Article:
By Don Carol
We’d struck it rich!
My brother, Dave, and I received an allowance each week. Well, most weeks anyway.
Ok, SOME weeks. It was $.25 (notice the decimal). For a quarter, we could see a movie and buy popcorn –
and have a nickel left over.
We lived on a farm near Popejoy, Iowa and went into town once a week to do the grocery shopping,
hang out with the other families, and sometimes see a movie while Mom & Dad went to “The Joynt” to have a
beer or 2 or 3, with their friends. Dad was doing very well, earning almost $100 per week. Of course Mom did not
have a job. She was a “stay-at-home mom” before the phrase was invented.
One spring afternoon, Dads boss Arvid came by the house to talk to Dad about some job
that need to be done. While he was there, he turned to Dave and me and said, “You boys want to earn some money?”
Instantly, he had our attention!
“Yeah”, we shouted enthusiastically.
“You ever walk beans before?” he asked.
We knew about walking dogs, but walking beans? How do you walk beans? We thought
he was teasing us.
He explained. “You walk between the rows of soybeans and using a hoe or a machete,
cut the corn, cockleburs and other things that interfere with the growing bean plants.”
That sounded simple enough. We knew what a bean plant looked like, and we could certainly
identify corn, cockleburs and other weeds that should be removed. So we both said “Sure. How much do you
pay?” Always an important question, we thought.
“$40 for the south bean field. It should keep you busy for about a week.”
Wow! We would be rich.
“You’ve hired yourself a couple of bean walkers”, we said.
Arvid supplied us with the necessary tools and suggested we take our time and take lots of
water with us to the field. We started the next morning at 7:00.
Dave would start between the first 2 rows, then there would be an empty space, and I would
start in between the next 2 rows. That way, we could each cover two rows at a time and not get in each other’s
way. We left water and snacks and things at the end of the row, and off we went. Everything was fine at first.
It was cool in the early morning and we quickly began to learn how to yield the machetes without taking out a dozen bean plants.
It was fun at first. We really enjoyed the power we had while swinging those machetes.
We played warrior and hacked our enemies into oblivion.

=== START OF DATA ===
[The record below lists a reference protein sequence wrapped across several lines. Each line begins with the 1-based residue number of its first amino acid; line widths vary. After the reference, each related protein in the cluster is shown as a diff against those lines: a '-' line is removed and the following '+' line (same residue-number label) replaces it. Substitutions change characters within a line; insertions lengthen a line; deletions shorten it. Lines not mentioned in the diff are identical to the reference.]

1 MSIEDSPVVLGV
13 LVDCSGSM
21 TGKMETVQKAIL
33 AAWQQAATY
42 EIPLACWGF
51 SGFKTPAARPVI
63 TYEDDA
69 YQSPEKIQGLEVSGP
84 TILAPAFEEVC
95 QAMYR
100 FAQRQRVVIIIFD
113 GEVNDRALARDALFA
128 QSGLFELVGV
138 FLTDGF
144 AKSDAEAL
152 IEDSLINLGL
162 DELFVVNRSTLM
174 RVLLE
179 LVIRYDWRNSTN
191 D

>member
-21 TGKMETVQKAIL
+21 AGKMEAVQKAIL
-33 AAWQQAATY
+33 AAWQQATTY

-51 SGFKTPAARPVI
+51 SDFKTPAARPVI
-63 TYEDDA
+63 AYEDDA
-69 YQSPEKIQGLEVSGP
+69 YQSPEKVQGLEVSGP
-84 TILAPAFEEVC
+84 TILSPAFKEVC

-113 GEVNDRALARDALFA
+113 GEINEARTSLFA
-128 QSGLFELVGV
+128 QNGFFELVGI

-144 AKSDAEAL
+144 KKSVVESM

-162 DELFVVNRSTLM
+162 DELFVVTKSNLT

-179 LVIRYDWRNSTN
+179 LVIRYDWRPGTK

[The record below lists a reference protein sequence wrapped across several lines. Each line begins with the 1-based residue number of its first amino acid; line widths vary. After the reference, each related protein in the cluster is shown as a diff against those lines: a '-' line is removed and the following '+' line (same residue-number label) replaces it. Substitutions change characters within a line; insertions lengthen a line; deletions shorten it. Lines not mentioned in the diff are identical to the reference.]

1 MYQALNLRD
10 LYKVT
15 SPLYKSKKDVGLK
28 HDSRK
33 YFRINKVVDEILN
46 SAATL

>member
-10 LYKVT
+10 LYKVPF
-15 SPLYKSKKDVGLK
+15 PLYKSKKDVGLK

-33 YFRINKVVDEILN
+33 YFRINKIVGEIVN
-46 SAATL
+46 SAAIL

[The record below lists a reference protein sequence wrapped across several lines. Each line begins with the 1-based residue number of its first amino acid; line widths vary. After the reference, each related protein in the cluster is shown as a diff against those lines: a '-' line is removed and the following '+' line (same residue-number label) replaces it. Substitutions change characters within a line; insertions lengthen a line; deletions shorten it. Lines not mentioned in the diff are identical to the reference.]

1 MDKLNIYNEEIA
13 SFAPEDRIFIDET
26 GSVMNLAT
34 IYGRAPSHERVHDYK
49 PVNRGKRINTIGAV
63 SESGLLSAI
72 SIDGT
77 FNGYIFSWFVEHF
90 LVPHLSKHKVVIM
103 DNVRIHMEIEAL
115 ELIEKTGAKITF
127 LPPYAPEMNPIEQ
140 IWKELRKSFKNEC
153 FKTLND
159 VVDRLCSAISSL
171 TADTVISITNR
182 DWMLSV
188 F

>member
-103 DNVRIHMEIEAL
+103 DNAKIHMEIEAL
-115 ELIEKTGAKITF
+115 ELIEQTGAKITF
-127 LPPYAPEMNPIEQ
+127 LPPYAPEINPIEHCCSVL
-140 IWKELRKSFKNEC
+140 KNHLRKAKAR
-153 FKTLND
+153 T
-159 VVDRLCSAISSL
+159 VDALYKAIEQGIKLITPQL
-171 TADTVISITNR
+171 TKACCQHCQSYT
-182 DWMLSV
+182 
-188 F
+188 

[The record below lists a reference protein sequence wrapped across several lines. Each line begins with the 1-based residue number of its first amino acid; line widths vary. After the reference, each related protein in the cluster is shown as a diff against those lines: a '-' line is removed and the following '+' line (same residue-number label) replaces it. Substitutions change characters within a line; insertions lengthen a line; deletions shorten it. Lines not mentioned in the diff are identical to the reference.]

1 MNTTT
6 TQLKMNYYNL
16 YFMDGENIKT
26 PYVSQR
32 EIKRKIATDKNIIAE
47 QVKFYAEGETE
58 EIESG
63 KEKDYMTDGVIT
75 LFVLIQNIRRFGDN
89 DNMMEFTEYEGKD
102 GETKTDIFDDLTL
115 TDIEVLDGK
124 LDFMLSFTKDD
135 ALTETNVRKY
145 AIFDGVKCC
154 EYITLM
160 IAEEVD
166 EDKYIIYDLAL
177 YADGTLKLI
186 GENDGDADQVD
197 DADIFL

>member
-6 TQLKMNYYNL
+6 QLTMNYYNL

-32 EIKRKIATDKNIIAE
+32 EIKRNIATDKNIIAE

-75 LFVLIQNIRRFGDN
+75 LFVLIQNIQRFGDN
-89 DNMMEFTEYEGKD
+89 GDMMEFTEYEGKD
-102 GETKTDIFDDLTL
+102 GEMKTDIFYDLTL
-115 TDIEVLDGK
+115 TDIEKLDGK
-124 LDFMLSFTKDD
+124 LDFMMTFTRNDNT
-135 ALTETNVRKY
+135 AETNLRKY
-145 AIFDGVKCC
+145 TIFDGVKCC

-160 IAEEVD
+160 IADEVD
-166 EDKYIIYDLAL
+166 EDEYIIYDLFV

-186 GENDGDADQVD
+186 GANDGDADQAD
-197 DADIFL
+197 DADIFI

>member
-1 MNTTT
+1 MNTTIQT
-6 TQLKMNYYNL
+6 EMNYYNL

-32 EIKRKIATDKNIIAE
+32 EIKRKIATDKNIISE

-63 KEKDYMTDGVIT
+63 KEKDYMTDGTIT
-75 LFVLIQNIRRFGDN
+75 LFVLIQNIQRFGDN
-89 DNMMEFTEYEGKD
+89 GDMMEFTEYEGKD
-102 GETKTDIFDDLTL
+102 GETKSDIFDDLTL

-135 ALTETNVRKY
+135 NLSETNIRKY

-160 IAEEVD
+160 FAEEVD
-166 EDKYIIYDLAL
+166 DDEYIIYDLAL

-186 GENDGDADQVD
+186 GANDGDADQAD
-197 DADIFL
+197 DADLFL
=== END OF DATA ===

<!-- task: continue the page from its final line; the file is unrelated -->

And then it warmed up.
Noon came and we took a break to eat lunch and drink some water. I suppose we rested for about
20 minutes and then went back to work. The sun was high and it was hot. We took off our shirts the next time we
were at the beginning end of the rows, and drank more water. The sun beat down and we hacked away, wiping sweat from
our eyes. We hadn’t thought of sunburn.
We drank plenty of water and took a couple of breaks, then called it a day around 4:00 PM
We picked up our shirts, water bottles, lunch bags, etc and headed for the house. We were very tired and very dirty.
Mom decided we needed baths.
That’s when we learned about the sunburn. Sun screen hadn’t been invented
yet back then, but we wouldn’t have been able to afford it anyway. When the warm bath water hit the sunburn, we
instantly knew how lobsters felt. We were being cooked! At least we thought so.
The next morning found us stiff, and sore from the sunburn. But like young soldiers,
we trooped off to the bean field again after a good breakfast. This time we were slathered with baby oil to protect
against the sun. Baby oil??? Yep, baby oil.
By the end of the day we had finished about half the field. There was very little corn
or cocklebur in the finished part, and most of the beans were still there.
This continued for two more days, and at last we had completed the assignment. The beans
were “clean” and mostly weed free.
On the morning of the 5th day, Arvid picked us up with a tractor and we drove up
& down the rows so he could see what a good job we’d done. We hacked a few stalks of corn we had missed.
Then, satisfied, Arvid tractored us back to the house and paid us in cash. Real hard cash. We couldn’t wait
for the Saturday trip in to town.
Besides the $40, Dave and I learned about responsibility and about honoring our word.
Though tired and hurting, we still went back to the field each day until it was finished. It felt good to get paid,
but more importantly, if felt good to have completed the job. It felt good to know we had “stuck with it”
when the going got tough. Though we didn’t know it, we were developing a work ethic that would stick with us forever.
There were other beans to be walked. Dave and I walked them. For several summers,
we walked bean fields. We learned much and we earned much. We kept some of the money we earned, but most of it
was given to our parents to help with the budget. That too was a learning experience. We were part of the family,
part of the team, part of the earning power. And it felt good.
Do you know of a farmer who needs his beans walked? We’re available on weekends.
© 2004 by Don Carroll